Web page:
One of the first things we saw after parking the car was the scene above. "I love bicycles," Sue exclaimed. They certainly are picturesque parked on the street like this. I wonder if the person standing in front of the door of that building was the one who parked it there.
Right behind the cathedral, on the terrace, is Blois' Hôtel de Ville, or city hall. One of the major figures in the town's history was its longtime mayor, a man named Jack Lang. He was socialist president François Mitterrand's culture minister in the 1990s. Lang's policies transformed the town for the better. A huge housing project had been built on the north side of the old city center to house immigrants from all over the world. Wikipedia says that the housing project in Blois, called la ZUP (Zone à Urbaniser en Priorité) is one of the largest in France. Some 18,000 people — a third of the city's population — live there.
I'm not sure what the red deer on the left is supposed to represent. I guess it's just colorful street art. In the background is a statue of Joan of Arc, the legendary (or mythical) figure who saved France after it was invaded by the English in the Middle Ages.
If you click on the image to enlarge it, you can read the inscription on the base of the Joan of Arc statue. It says:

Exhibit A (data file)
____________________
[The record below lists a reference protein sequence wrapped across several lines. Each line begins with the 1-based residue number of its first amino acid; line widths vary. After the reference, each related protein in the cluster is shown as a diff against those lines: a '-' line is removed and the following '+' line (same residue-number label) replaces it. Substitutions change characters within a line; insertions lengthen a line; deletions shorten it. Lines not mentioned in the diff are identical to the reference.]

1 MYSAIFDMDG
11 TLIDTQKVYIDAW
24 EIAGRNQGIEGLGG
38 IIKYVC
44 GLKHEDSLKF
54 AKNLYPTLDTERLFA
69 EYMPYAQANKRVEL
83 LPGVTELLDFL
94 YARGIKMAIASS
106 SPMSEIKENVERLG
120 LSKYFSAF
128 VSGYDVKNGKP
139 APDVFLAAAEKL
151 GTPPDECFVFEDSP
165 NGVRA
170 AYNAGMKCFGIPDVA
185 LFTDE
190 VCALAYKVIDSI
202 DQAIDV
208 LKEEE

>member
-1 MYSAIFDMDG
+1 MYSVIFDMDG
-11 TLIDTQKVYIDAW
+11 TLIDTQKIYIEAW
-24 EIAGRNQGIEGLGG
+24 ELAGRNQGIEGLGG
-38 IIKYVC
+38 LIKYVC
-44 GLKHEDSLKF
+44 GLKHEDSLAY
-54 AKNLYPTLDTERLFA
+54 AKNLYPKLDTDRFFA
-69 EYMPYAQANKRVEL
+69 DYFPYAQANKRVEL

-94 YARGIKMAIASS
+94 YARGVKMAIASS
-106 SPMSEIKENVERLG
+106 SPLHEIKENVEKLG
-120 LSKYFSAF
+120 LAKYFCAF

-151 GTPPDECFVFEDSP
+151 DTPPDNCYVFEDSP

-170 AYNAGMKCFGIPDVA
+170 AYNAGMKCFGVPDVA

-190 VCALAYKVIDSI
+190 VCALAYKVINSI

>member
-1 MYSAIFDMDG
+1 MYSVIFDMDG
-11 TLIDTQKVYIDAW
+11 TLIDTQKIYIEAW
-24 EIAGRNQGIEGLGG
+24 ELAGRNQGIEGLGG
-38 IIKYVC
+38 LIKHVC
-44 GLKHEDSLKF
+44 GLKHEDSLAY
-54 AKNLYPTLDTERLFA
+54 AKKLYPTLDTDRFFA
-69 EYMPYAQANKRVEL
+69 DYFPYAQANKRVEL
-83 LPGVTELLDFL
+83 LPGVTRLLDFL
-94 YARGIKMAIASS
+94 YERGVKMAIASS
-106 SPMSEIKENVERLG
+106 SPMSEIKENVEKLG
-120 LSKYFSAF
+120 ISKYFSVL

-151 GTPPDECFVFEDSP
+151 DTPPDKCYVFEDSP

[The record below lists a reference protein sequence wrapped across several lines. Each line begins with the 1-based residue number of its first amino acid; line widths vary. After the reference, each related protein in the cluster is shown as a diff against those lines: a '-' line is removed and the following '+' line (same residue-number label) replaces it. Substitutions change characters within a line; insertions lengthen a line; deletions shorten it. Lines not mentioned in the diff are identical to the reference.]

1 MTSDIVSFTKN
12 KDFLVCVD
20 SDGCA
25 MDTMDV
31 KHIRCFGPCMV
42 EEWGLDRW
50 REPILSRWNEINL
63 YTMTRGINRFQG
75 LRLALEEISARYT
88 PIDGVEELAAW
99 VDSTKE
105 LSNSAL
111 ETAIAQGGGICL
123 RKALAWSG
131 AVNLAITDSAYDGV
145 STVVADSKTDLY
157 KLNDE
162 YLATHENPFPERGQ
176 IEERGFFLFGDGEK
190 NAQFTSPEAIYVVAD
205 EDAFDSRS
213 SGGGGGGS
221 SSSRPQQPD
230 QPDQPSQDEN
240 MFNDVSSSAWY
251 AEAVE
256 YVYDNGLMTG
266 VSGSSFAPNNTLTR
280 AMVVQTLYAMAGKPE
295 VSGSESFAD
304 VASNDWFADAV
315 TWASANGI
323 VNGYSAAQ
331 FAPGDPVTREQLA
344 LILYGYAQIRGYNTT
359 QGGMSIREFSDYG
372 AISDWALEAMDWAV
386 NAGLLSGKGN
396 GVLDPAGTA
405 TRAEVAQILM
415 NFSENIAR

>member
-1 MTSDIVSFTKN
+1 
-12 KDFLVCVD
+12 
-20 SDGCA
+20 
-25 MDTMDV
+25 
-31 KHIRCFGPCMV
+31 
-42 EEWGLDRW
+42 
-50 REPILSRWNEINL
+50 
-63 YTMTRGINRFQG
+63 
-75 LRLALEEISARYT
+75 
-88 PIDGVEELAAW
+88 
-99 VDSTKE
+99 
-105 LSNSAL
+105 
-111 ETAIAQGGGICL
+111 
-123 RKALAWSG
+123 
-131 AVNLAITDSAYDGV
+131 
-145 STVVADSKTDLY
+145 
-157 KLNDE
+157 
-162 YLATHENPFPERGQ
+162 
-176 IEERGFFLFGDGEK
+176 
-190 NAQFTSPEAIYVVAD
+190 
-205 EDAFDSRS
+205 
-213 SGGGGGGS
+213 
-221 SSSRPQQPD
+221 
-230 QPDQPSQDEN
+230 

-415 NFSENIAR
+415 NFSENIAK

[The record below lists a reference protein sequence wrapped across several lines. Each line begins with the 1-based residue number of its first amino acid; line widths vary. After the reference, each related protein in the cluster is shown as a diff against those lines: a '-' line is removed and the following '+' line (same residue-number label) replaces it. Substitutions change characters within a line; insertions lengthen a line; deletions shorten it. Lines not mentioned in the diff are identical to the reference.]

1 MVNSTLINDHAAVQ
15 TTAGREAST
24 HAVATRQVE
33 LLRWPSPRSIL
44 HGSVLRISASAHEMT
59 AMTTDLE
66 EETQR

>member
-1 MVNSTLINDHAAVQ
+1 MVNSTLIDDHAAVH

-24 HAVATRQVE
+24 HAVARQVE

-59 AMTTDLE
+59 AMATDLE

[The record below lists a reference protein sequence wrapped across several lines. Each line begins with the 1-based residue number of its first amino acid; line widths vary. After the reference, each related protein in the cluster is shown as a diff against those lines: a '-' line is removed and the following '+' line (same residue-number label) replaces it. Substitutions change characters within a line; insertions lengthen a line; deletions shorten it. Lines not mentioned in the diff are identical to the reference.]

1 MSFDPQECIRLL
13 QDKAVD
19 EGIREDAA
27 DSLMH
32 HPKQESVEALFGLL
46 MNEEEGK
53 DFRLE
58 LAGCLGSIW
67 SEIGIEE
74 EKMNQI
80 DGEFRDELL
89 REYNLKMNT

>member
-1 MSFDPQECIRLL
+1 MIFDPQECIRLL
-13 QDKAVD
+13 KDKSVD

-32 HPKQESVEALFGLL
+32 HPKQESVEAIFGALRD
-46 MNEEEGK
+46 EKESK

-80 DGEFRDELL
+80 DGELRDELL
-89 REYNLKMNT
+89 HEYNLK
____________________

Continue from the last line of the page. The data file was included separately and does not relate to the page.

“To glorious Joan of Arc,
her noble province, the Lorraine,
and her cherished country, France,
from the Republic of the United States
and the City of New York,
their faithful admirers
August 15, 1921”
There is a painting by my friend CHM's grandfather featuring a scene from Joan of Arc's life in the chapel of the Château de Blois. I photographed it and wrote about it in this 2009 blog post.
Joan of Arc is said to have saved the city of Orléans from the English in 1429 when the French king asked her to lead forces carrying supplies from Blois to the people of the besieged city. Joan was burned at the stake by the English in Rouen, in Normandy, in the year 1431, at the age of 19. She was accused of heresy by the Catholic church. She had been instrumental in rallying French forces and the monarchy against the English invaders.